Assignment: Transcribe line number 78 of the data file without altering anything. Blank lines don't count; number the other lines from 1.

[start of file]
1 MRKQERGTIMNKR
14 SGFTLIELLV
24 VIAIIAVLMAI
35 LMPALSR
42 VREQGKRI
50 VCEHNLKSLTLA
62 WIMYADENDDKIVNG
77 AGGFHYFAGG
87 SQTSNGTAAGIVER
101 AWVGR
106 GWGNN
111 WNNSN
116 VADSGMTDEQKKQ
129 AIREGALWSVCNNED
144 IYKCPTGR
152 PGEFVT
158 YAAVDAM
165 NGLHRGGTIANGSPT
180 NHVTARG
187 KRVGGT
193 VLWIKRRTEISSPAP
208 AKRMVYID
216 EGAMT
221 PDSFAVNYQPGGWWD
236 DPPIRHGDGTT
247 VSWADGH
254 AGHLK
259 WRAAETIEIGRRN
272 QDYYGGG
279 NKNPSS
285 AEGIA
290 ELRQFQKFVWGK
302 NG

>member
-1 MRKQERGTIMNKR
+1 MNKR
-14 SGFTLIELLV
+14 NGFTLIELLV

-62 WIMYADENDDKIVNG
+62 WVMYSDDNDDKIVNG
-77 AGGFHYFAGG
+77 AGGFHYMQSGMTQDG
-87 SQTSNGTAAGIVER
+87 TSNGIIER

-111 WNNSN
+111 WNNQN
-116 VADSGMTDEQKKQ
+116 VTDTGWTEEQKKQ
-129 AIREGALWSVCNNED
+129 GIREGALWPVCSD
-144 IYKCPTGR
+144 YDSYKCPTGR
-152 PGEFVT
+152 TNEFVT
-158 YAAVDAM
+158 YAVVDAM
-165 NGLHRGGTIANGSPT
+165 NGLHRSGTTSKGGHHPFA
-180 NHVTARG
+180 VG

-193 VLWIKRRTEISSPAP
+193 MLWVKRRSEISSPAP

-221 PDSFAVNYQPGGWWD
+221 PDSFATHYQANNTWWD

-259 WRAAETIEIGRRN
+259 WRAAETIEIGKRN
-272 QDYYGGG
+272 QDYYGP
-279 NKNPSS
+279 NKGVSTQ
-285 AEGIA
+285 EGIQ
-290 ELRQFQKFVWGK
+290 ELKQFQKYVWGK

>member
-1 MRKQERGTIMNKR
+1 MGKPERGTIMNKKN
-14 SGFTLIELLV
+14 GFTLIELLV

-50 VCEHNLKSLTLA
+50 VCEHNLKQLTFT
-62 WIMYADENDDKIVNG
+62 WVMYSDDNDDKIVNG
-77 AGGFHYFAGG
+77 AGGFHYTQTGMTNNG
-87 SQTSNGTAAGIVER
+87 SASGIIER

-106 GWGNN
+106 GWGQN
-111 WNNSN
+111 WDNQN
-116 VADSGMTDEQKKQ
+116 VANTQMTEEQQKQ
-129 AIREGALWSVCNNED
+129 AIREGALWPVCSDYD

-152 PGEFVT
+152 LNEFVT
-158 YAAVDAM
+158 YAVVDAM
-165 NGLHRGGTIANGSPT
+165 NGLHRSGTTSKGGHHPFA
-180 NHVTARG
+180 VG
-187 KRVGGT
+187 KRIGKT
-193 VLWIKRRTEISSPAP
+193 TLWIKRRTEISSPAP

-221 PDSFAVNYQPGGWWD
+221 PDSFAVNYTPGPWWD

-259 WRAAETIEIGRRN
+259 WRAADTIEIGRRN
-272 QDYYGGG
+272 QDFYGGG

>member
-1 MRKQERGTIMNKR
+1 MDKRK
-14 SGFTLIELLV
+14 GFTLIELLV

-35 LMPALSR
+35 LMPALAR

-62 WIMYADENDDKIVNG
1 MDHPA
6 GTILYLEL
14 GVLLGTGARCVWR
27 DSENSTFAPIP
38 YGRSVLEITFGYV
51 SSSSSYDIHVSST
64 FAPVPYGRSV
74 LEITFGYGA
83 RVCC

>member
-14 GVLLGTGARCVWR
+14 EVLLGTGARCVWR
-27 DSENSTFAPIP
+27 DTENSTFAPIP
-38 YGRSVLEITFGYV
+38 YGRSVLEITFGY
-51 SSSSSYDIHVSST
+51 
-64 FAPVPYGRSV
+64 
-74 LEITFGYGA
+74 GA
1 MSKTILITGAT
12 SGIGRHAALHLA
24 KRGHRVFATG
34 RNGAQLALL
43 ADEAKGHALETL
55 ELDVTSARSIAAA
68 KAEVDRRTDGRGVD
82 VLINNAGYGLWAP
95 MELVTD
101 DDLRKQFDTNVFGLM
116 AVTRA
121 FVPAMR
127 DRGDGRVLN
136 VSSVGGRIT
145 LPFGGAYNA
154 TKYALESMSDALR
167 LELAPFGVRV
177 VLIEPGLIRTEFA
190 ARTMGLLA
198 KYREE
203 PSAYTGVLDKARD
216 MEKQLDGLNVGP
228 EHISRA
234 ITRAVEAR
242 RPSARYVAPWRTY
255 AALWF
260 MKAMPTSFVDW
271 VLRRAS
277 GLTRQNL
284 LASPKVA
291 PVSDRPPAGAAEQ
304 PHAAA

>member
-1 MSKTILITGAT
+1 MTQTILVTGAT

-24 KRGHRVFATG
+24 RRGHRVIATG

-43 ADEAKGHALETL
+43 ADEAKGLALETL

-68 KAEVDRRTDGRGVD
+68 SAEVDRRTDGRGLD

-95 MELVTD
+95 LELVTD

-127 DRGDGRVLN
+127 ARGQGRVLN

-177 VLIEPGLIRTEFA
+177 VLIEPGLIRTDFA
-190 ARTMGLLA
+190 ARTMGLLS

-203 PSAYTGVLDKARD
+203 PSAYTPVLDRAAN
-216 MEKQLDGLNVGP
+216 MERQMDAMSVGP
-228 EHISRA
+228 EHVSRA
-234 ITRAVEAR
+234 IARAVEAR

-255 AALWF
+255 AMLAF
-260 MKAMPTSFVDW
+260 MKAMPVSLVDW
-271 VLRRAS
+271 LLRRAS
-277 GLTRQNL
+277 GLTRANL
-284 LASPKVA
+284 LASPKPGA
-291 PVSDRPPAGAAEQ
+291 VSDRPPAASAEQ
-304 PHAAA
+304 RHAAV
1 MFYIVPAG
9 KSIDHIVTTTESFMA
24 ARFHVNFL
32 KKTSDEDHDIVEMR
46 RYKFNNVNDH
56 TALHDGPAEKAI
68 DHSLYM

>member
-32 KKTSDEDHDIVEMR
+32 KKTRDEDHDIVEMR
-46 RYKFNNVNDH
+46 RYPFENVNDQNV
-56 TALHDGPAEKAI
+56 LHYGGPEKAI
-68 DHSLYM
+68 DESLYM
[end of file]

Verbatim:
-14 SGFTLIELLV